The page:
The Best Game Music of 2020 - Ghost of Tsushima

Ghost of Tsushima

Feature

The Best Game Music of 2020 - Ghost of Tsushima

December 11, 2020

By: Robert Scarpinito

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Platforms
PlayStation 4
Release Date
July 17, 2020
Purchase (Some links may be affiliated)
 
 

The games industry owes a lot to what the film industry has done in the past century. Ghost of Tsushima especially owes a lot to Akira Kurosawa’s legendary work in samurai cinema, one of the many inspirations for the game’s narrative, storytelling techniques, and cinematic framing. However, a big part of nailing that storytelling lies in its musical identity, which beautifully captures the protagonist’s internal struggle throughout the story.

The Best Game Music of 2020 is a weekly feature that highlights some of the best soundtracks of the year.

Ghost of Tsushima looks, feels, and sounds like a samurai movie disguised as a video game. Its musical identity sounds a lot like a samurai movie too. It’s got intrigue and suspense, with instrumentation that takes you back to feudal Japan. You might not be able to call out a specific track, but when you hear one, you’ll likely immediately attach it to your memories playing as Jin Sakai.

The soundtrack, created by British composer Ilan Eshkeri and Japanese composer Shigeru Umebayashi, weaves a tapestry that solidifies the samurai cinema vibe. It perfectly complements the game, whether you’re playing it in Kurosawa Mode or not. Above all, though, the Ghost of Tsushima soundtrack accomplishes something that some of the best soundtracks do: tell an unseen story through music.

 
 

Spoiler Warning: This piece spoils the ending of Ghost of Tsushima.

Ghost of Tsushima

Jin Sakai’s Dynamic Struggle

Before we get into the music, let’s establish the story here. Sucker Punch’s Ghost of Tsushima tells the epic, alternate-history tale of the Mongolian invasion of 1274. There’s a lot to like amid its twists and turns, with a lot of relatable themes like loyalty, betrayal, and the struggle to protect one’s home at play here. However, the best story that unfolds before our eyes is the story we don’t see: the struggle within Jin Sakai’s mind.

The way of the ghost can solve problems the way of the samurai can’t.

Jin is, obviously, a samurai. He fights his enemies head on—with honor. But when push comes to shove, he has to increasingly rely on indirect ways of fighting. Behind-the-back assassinations, smoke bombs, and poison darts are just a few tools in his growing arsenal of dishonorable gimmicks, each one making him feel more ashamed than the last.

The entire game focuses on Jin’s internal struggle between his honor to be a warrior and his duty to protect his homeland. In order to fulfill his duty, he must sacrifice his honor. Yet, if he sacrifices his honor, why should he care about his duty? By the very end of the story, it becomes clear that at some point along the way, Jin decided that letting honor get in the way of duty is in itself dishonorable. In other words, the way of the ghost can solve problems the way of the samurai can’t.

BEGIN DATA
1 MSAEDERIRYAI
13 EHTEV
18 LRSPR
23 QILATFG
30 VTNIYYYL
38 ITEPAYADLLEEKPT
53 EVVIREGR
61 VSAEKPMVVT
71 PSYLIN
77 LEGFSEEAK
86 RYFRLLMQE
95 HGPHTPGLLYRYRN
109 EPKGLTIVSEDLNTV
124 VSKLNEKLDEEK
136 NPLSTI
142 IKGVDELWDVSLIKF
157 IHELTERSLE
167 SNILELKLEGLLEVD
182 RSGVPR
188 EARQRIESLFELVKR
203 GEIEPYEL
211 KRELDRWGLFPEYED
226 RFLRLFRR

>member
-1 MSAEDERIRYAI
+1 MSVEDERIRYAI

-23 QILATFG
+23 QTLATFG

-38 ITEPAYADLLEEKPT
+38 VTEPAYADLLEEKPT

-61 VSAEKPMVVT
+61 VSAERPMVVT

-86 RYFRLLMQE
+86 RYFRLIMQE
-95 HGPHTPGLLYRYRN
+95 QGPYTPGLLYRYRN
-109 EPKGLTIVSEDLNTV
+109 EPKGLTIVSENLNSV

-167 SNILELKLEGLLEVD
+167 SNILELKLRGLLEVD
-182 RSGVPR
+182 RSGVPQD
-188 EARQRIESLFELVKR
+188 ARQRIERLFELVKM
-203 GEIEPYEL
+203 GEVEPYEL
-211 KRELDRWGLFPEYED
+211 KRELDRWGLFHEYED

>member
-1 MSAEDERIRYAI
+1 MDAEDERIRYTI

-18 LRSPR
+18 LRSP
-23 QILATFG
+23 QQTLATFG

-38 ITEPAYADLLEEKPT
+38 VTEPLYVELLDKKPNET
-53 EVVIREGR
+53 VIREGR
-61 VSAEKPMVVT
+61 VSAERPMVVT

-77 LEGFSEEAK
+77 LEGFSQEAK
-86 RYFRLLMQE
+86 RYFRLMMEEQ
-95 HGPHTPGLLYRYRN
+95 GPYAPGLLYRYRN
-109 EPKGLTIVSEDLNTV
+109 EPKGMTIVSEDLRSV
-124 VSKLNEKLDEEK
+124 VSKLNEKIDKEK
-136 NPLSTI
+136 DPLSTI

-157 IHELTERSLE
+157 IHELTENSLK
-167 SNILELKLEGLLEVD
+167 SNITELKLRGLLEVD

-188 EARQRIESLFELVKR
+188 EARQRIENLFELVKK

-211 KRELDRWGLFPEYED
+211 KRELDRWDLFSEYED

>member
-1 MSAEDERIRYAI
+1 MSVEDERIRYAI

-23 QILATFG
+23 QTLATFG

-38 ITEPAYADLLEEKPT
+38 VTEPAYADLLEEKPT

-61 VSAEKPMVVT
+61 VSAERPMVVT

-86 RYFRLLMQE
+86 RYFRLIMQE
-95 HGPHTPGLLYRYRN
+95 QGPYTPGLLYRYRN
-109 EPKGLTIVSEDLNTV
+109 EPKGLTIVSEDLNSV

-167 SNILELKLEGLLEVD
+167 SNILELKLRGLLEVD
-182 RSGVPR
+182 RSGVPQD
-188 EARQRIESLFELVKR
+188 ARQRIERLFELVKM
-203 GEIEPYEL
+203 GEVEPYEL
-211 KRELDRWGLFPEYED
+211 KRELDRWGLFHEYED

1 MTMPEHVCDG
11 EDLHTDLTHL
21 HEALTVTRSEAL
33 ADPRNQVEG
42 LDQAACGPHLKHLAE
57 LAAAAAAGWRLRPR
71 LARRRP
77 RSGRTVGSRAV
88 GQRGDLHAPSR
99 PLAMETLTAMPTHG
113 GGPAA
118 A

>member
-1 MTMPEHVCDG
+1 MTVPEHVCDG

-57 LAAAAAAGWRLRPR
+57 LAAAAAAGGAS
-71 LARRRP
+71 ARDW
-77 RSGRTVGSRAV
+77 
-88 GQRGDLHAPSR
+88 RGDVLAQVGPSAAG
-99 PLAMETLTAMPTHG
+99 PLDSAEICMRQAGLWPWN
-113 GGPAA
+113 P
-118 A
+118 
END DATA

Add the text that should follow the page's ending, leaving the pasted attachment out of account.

The Ghost of Tsushima soundtrack captures that internal struggle beautifully. However, there’s one track I want to highlight most: “Sacrifice of Tradition.” Before we get there, though, let’s establish the building blocks that make this song land so powerfully.

 

Ghost of Tsushima

The Way of the Ghost or the Way of the Samurai?

The Way of the Ghost” is the title track of Ghost of Tsushima, and it’s the one you might recognize the most. It starts very quietly, almost somberly. In a way, it represents Jin’s lament over what it means to be “the Ghost.” He doesn’t want to stab people in the back. He wasn’t raised that way, and he wouldn’t want to disappoint his foster father or the bushido code.

But then the song crescendos at 1:18, as if capturing that moment after the blade plunges into a Mongol’s back. It’s when Jin feels a triumphant regret: he did what he had to do to protect his people, at the cost of his own honor. This leads into the most recognizable melody in the game, a little motif that sounds so sad yet resolute, as if Jin understands that he must bear this weight of shame to survive.

However, on the opposite end of the spectrum, if you put on “The Way of the Samurai,” you might instantly recognize it too. You might not be able to place when and where you’ve heard it, but you can pretty easily imagine the sound of a Mongol launching an arrow at you.

 

This song often plays during open combat, which is when you’re going to employ more “samurai” ways of fighting. You look your opponents in the eyes as you slice them down—again, with honor. This track is in stark contrast to “The Way of the Ghost,” with its pompous swagger and boisterous attitude. “The Way of the Samurai” gets the adrenaline pumping, because you’re cutting through some dudes like a one-man army.

In a way, both songs capture both sides of Jin Sakai: his honor dictates he follows “The Way of the Samurai,” but his duty needs him to follow “The Way of the Ghost.” That’s why “The Way of the Samurai” sounds so straightforwardly victorious—you know that’s how Jin would rather be. On the flip side, “The Way of the Ghost” has a tinge of regret mixed into its triumphant moments, because despite getting results, it comes at a cost.